Common Workflow Language (CWL)

bcbio supports running with Common Workflow Language (CWL) compatible parallelization software. bcbio generates a CWL workflow from a sample YAML description file. Any tool that supports CWL input can run this workflow. CWL-based tools do the work of managing files and workflows, and bcbio performs the biological analysis using either a Docker container or a local installation.

This is a work in progress and not yet a complete production implementation. The documentation orients anyone interested in helping with development.

Current status

bcbio currently supports creation of CWL for alignment, small variant calls (SNPs and indels), coverage assessment, HLA typing and quality control. It generates a CWL v1.0.2 compatible workflow. The actual biological code execution during runs works with either the bcbio docker container (bcbio/bcbio) or a local installation of bcbio.

The implementation includes bcbio’s approaches to splitting and batching analyses. At the top level workflow, we parallelize by samples. Using sub-workflows, we split fastq inputs into sections for parallel alignment over multiple machines following by merging. We also use sub-workflows, along with CWL records, to batch multiple samples and run in parallel. This enables pooled and tumor/normal cancer calling with parallelization by chromosome regions based on coverage calculations.

Variant calling overview

bcbio supports these CWL-compatible tools:

We plan to continue to expand CWL support to include more components of bcbio, and also need to evaluate the workflow on larger, real life analyses. This includes supporting additional CWL runners. We’re working on supporting DNAnexus, evaluating Galaxy/Planemo for integration with the Galaxy community, and generating inputs for Broad’s Cromwell WDL runner.

Getting started

bcbio-vm installs all dependencies required to generate CWL and run bcbio, along with supported CWL runners. To install using Miniconda and bioconda packages:

wget http://repo.continuum.io/miniconda/Miniconda2-latest-Linux-x86_64.sh
bash Miniconda2-latest-Linux-x86_64.sh -b -p ~/install/bcbio-vm/anaconda
~/install/bcbio-vm/anaconda/bin/conda install --yes -c conda-forge -c bioconda bcbio-nextgen-vm
ln -s ~/install/bcbio-vm/anaconda/bin/bcbio_vm.py /usr/local/bin/bcbio_vm.py
ln -s ~/install/bcbio-vm/anaconda/bin/conda /usr/local/bin/bcbiovm_conda

If you have Docker present on your system this is all you need to get started running examples. If you instead prefer to use a local installation, install bcbio and make it available in your path. To only run the tests, you don’t need a full data installation so can install with --nodata.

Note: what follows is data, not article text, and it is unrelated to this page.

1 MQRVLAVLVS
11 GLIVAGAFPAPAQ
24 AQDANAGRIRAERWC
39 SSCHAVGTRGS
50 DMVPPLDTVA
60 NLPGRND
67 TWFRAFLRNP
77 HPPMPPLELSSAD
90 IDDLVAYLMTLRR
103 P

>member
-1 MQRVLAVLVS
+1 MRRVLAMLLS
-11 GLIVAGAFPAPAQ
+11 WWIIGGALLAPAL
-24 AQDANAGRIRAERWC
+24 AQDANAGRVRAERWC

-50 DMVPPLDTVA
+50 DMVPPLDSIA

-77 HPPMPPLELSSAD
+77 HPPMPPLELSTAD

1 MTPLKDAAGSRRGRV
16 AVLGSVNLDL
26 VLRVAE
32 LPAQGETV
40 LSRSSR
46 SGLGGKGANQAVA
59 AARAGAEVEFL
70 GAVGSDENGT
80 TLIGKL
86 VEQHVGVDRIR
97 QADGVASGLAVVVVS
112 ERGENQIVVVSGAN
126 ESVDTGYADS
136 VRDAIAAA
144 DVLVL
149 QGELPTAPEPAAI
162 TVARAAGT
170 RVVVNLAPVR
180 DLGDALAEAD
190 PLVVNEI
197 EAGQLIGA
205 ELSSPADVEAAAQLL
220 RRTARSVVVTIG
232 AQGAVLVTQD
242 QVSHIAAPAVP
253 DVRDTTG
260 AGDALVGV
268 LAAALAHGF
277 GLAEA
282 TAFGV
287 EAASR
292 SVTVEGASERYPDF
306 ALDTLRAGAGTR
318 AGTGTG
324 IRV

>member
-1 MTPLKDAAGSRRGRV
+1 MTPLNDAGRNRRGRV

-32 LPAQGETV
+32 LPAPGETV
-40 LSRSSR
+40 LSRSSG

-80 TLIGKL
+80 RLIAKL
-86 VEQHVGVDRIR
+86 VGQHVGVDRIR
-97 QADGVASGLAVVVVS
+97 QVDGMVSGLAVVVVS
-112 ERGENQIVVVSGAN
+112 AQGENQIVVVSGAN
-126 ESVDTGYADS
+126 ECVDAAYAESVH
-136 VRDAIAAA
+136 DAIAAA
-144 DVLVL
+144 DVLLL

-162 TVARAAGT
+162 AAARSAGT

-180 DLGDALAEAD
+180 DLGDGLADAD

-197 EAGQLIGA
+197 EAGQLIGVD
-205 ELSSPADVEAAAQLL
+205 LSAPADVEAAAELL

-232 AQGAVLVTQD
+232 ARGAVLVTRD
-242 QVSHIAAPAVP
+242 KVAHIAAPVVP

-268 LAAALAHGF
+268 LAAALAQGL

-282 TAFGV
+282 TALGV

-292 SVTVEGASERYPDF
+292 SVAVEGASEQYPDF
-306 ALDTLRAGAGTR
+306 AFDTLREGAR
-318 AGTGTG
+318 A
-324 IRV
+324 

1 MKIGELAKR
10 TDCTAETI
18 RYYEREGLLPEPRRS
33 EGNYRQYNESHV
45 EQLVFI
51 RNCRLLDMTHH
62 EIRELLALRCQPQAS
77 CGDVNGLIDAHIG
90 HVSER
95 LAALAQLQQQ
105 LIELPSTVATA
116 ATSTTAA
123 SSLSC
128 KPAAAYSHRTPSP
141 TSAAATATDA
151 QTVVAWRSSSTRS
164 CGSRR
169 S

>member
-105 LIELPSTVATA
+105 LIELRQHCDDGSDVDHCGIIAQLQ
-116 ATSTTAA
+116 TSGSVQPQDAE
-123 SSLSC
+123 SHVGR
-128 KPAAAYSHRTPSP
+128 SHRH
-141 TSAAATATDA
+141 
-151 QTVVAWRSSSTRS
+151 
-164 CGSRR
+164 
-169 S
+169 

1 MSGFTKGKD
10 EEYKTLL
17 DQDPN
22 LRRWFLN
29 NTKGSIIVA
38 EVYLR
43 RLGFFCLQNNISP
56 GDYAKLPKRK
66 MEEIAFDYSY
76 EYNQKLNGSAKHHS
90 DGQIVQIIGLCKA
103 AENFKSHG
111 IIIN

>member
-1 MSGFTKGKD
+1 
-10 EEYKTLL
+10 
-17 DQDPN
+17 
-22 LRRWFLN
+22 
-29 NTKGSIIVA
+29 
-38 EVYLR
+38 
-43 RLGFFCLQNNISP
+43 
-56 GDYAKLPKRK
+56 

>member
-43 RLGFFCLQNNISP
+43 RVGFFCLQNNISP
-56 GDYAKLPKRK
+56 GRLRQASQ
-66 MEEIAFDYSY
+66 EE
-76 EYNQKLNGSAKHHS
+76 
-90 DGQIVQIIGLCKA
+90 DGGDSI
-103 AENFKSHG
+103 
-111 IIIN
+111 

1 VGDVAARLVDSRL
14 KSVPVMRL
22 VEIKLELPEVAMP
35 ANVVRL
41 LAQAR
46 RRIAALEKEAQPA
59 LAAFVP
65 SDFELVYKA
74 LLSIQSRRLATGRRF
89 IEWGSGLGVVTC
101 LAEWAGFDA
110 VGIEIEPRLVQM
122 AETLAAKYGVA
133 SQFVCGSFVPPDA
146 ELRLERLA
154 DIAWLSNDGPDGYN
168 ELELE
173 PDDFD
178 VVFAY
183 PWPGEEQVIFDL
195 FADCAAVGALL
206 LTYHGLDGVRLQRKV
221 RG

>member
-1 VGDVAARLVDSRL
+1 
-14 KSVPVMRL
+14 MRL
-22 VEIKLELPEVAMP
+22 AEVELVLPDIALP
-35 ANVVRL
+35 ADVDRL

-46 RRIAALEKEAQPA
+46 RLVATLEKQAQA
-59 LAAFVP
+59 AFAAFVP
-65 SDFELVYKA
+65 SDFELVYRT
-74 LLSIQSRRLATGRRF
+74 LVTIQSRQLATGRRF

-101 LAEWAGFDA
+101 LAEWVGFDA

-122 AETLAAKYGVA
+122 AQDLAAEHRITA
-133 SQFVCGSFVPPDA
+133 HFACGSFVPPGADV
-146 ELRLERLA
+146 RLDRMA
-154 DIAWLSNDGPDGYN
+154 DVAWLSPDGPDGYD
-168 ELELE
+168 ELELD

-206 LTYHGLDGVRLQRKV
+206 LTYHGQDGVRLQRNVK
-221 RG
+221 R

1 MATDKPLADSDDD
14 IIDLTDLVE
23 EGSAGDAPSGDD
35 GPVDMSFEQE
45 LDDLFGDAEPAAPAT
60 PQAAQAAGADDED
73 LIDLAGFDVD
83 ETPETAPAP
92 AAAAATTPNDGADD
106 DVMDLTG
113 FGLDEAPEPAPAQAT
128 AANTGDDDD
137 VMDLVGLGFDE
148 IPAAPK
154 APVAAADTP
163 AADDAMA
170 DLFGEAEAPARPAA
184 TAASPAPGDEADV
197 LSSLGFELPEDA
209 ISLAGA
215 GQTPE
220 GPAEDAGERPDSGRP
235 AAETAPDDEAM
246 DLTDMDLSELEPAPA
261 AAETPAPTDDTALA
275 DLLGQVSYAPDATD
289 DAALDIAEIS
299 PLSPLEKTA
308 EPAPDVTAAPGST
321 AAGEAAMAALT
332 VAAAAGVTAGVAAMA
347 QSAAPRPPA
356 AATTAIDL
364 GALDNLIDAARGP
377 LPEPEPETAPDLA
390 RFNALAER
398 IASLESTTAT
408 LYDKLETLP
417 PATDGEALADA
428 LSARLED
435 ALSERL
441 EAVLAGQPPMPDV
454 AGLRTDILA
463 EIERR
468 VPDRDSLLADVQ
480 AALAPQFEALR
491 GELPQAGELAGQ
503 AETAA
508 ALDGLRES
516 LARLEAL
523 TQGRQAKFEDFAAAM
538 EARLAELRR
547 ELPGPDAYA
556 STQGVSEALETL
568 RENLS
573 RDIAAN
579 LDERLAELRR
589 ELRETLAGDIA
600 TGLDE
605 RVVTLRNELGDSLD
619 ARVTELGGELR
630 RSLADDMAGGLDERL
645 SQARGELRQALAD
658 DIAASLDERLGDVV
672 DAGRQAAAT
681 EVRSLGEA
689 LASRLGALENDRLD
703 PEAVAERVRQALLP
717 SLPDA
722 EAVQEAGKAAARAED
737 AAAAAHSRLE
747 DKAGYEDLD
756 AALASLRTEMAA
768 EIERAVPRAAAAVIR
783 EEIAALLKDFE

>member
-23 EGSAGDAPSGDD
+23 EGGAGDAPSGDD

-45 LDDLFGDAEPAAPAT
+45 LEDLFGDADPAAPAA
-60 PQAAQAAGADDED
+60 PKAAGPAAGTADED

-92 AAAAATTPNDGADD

To make it easy to get started, we have a pre-built CWL description that uses test data. This will run in under 5 minutes on a local machine and doesn’t require a bcbio installation if you have Docker available on your machine:

  1. Download and unpack the test repository:

    wget -O test_bcbio_cwl.tar.gz https://github.com/bcbio/test_bcbio_cwl/archive/master.tar.gz
    tar -xzvpf test_bcbio_cwl.tar.gz
    cd test_bcbio_cwl-master/somatic
    
  2. Run the analysis using either Toil or Rabix bunny. If you have Docker available on your machine, the runner will download the correct bcbio container and you don’t need to install anything else to get started. If you have an old version of the container you want to update to the latest with docker pull quay.io/bcbio/bcbio-vc. There are shell scripts that provide the command lines for running:

    bash run_toil.sh
    bash run_bunny.sh
    

    Or you can run directly using the bcbio_vm.py wrappers:

    bcbio_vm.py cwlrun toil somatic-workflow
    bcbio_vm.py cwlrun bunny somatic-workflow
    

    Thes wrappers automatically handle temporary directories, permissions, logging and re-starts. If running without Docker, use a local installation of bcbio add --no-container to the commands in the shell scripts.

Generating CWL for local or cluster runs

The first step in running your analysis project in bcbio is to generate CWL. The inputs to this are:

  • A standard bcbio sample configuration file defining the samples. This can either be a full prepared YAML file or a template file and CSV with sample data.

  • A bcbio_system.yaml file defining the system environment for running the program. This includes the resource specification with cores and memory per core for your machines. You generally want to set this to match the parameters of a single machine either for a local run or on a cluster. It also includes paths to the reference biodata and optionally input files if you want to avoid specifying full paths in your inputs. Here is an example for a 16 core machine with 3.5Gb of memory per core:

    local:
      ref: /path/to/bcbio/genomes/Hsapiens
      inputs:
        - /path/to/input/files
    resources:
      default:
        cores: 16
        memory: 3500M
        jvm_opts: [-Xms1g, -Xmx3500m]